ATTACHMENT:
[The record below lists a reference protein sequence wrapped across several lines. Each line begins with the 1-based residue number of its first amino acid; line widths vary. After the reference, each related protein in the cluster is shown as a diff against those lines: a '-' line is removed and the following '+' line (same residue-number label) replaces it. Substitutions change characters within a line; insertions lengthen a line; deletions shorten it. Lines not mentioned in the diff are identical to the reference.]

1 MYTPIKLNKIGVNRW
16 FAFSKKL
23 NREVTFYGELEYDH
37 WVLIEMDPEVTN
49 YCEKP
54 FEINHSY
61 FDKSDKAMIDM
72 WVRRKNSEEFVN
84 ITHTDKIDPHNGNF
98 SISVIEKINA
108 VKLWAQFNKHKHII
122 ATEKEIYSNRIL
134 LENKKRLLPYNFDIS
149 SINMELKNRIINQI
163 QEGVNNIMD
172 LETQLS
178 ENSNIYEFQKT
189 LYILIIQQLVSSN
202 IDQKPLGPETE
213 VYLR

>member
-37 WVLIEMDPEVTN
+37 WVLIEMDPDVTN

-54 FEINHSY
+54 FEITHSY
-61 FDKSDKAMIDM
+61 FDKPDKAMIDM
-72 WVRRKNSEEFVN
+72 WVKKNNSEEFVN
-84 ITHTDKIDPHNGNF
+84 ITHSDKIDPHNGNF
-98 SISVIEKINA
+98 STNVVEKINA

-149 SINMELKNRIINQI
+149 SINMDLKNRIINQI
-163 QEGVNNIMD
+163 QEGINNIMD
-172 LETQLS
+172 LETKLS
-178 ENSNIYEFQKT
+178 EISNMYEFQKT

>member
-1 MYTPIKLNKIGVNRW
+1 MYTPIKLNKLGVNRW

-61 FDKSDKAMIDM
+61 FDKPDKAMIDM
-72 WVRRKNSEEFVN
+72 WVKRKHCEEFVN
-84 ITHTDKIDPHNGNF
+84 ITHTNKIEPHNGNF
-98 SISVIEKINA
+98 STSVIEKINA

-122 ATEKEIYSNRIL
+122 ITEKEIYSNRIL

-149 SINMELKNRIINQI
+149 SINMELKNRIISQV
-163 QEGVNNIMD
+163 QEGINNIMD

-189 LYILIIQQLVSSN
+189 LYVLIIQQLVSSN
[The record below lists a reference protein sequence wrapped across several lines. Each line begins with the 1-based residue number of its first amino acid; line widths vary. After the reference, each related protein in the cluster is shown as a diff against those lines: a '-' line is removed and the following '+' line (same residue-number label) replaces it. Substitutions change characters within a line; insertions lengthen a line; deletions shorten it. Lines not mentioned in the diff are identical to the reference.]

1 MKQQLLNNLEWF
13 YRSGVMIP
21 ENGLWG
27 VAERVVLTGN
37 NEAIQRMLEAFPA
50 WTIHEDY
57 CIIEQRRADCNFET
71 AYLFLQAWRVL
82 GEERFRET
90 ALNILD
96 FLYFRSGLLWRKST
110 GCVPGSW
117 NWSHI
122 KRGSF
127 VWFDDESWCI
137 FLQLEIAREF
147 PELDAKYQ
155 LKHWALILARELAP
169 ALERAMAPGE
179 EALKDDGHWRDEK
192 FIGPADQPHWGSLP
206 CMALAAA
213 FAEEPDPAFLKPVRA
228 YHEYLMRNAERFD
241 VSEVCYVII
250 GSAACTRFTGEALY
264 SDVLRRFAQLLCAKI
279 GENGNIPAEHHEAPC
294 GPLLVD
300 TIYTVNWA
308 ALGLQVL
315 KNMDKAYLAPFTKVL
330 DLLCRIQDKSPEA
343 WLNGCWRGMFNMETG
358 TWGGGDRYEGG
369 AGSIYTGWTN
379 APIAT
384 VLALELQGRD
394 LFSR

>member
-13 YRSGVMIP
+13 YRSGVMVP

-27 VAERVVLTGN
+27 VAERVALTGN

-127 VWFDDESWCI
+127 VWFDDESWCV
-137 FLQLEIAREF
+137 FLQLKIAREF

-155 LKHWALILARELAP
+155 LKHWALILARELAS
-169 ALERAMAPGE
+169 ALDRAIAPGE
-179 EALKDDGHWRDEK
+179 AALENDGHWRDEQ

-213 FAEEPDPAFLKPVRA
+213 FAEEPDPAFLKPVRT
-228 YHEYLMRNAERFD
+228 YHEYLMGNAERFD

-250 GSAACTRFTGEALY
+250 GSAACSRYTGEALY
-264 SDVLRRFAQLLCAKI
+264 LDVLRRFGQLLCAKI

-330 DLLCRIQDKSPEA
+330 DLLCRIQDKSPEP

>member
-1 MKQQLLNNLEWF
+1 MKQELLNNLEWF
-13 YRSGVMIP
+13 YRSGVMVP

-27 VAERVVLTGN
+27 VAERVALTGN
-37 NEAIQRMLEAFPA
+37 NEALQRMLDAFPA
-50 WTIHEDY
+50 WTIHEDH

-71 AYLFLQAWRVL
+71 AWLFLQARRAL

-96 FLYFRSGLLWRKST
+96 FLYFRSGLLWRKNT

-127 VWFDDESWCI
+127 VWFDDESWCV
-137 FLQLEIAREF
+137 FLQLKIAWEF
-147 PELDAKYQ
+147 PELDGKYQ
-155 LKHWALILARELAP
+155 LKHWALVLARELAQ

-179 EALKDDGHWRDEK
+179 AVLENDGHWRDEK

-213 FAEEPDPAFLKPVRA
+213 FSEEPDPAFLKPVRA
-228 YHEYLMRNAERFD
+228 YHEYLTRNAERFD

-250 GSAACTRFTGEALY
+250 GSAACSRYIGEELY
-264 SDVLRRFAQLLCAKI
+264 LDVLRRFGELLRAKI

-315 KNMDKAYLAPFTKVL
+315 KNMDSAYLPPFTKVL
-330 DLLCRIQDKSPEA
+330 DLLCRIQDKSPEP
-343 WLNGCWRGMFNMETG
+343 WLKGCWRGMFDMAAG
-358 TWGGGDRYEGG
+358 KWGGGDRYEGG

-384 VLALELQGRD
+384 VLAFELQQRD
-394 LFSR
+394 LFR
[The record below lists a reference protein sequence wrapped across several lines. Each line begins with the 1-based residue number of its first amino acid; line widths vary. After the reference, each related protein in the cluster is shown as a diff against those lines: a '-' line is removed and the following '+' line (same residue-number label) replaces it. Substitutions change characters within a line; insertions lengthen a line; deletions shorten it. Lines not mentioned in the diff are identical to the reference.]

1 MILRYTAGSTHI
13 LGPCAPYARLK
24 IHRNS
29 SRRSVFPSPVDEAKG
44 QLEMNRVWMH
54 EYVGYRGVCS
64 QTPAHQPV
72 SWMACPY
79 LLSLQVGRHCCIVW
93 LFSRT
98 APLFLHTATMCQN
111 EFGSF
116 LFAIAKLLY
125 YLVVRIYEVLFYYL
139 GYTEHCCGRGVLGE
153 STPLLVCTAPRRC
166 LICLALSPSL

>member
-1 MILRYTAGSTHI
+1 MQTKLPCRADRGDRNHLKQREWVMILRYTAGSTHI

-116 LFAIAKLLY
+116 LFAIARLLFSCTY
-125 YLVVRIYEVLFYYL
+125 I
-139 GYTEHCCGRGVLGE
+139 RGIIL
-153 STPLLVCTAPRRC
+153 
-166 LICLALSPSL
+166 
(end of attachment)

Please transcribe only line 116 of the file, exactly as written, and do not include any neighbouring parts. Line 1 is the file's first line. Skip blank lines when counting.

+179 AALENDGHWRDEQ